Curiosity: Art and the Pleasures of Knowing
Location: The Turner Contemporary Gallery 

Over the Summer, I visited an exhibition that I had become incredibly excited by through reading online information. At first, I thought the exhibition was focusing purely on the works of Leonardo Da Vinci, but soon discovered that, in fact, it was fantastic combination of all aspects of human curiosity in a fascinating variety of different forms.

Curiosity: Art and the Pleasures of Knowing, looks at the many different ways that humanity has explored our world and beyond. The exhibition hosts a wide range of artistic practices, from drawings and photography, to writing and taxidermy. It shows you the technical analysis of our world by one person to the fantastical creations of another.

Walking through, I felt that, more than anything, humanity itself is one of the most amazing curiosities, as the sheer abundance of different ways people perceive our shared world create pocket worlds of fascination and understanding, that only through that persons desire to share it with others, do we catch a glimpse and become a step closer to understand not necessarily the world as a whole, but perhaps that persons perceptions of it.

One thing I found particularly interesting, was the Curiosity cabinets of the 17th century. These cabinets (a misleading name as they could very well be a whole room or bigger) would host a variety of different objects that enticed the owner, and were thought to be important or precious, or just curious.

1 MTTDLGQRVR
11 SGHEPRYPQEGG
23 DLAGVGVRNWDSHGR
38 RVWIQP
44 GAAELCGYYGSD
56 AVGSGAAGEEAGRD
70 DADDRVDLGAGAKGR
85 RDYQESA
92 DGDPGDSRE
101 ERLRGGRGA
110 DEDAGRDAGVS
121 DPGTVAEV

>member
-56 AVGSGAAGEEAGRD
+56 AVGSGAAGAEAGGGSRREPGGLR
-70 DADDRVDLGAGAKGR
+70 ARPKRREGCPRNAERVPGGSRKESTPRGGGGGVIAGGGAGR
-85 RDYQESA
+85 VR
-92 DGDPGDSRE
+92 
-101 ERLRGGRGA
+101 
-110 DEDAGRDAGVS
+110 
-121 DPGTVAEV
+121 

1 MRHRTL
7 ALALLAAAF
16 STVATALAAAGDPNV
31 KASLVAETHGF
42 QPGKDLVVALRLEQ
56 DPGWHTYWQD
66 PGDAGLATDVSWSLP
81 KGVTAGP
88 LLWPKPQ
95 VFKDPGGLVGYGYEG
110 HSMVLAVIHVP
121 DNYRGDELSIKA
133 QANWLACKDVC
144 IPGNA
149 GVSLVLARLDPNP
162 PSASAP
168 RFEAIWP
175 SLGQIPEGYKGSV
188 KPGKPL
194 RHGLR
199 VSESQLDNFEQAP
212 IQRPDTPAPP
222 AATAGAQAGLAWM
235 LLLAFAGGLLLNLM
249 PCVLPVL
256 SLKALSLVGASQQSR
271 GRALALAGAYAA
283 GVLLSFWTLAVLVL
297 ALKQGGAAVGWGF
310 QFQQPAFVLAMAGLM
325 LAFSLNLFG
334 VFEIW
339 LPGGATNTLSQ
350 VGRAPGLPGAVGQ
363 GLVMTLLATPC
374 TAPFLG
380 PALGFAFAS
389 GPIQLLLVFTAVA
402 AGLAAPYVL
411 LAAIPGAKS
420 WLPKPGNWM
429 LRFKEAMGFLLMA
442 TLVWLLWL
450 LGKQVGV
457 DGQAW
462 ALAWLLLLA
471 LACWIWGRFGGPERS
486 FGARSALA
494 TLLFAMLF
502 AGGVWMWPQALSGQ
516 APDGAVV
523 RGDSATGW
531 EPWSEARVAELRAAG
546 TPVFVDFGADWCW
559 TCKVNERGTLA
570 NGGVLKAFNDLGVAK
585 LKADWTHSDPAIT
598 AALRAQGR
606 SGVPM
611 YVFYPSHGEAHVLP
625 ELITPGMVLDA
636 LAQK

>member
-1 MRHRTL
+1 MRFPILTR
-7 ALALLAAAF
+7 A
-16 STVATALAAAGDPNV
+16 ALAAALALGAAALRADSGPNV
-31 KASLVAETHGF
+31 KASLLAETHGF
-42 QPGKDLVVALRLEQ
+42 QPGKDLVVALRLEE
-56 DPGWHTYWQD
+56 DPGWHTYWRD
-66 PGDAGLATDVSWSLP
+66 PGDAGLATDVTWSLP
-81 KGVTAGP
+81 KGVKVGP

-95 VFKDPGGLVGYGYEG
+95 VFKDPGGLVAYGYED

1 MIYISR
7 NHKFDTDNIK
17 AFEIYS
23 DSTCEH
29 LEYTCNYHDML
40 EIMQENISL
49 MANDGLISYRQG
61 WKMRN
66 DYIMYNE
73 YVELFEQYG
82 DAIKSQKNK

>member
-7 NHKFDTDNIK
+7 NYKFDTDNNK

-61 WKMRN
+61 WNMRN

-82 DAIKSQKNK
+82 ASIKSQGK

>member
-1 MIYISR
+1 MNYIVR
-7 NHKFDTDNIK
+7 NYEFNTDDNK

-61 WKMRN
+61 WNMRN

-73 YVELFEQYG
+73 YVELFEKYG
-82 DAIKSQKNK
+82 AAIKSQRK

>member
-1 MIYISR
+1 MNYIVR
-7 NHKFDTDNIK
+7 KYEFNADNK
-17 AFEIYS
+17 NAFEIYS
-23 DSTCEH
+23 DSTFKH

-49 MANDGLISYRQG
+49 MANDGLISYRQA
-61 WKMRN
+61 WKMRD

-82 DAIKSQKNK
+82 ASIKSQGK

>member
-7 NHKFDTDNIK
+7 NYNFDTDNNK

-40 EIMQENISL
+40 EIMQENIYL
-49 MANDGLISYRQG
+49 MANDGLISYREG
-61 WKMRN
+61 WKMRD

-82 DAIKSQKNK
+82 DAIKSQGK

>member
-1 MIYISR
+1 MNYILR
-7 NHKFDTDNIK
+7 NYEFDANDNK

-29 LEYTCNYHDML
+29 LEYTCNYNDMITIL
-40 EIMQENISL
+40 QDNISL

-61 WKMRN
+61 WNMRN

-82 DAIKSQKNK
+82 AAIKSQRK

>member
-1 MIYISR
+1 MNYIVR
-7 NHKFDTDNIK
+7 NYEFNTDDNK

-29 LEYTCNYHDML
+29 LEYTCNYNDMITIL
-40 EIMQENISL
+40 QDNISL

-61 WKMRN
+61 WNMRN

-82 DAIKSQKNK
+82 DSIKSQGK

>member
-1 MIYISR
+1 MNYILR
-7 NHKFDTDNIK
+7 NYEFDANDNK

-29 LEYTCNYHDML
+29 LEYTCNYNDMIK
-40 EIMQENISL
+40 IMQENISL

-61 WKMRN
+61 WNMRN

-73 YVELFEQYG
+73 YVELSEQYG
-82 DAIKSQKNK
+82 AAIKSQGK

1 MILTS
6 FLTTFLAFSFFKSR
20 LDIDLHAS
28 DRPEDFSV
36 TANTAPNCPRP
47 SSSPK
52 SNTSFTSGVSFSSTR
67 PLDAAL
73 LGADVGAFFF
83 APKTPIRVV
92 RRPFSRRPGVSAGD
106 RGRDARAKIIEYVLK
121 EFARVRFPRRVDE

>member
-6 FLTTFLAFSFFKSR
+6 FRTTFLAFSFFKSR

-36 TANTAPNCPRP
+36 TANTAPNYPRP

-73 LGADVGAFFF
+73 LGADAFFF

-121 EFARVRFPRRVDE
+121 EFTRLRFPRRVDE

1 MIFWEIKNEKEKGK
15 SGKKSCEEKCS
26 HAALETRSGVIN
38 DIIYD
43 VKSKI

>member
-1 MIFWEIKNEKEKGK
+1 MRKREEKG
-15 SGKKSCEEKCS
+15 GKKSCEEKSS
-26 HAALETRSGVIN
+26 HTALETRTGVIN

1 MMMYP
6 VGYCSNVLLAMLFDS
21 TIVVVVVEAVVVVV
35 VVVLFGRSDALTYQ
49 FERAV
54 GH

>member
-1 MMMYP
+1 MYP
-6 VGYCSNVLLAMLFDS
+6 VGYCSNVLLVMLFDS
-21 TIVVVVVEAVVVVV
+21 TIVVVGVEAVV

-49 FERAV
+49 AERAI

These cabinets were shown and described early on in the exhibition, and if you payed attention, or picked up a souvenir guide, it became apparent that the whole exhibition felt like we were walking through a curiosity cabinet. The work by Pablo Bronstein, ‘Museum Section’, is in fact a depiction of the exhibition as one large curiosity cabinet confined within a building.

I believe the cultural significance of this work in obvious to all. It is commenting on the very nature of human beings and how we interact with the world and each other. It comments on many cultures, and the multiple different ways they have explored beyond there own culture. Also, I think there is cultural significance in the help this sort of exhibition brings to Margate. The whole of margate joined in on the exhibition, with spray painted art of the works scattered all around on walls, windows, doors and shops. It turned all of Margate into one big curiosity, drawing you towards the exhibition to discover the meaning and purpose of the scattered graffiti.

I could rant and rave about this exhibition for much longer, and comb through every detail and piece of work that sent my brain turning. But that would defeat the point of curiosity, I can merely recommend it highly.

‘Curiosity goes in search of knowledge, but leaves some such mysteries intact. Onward, for we have only just begun.’ – Brian Dillon, Curator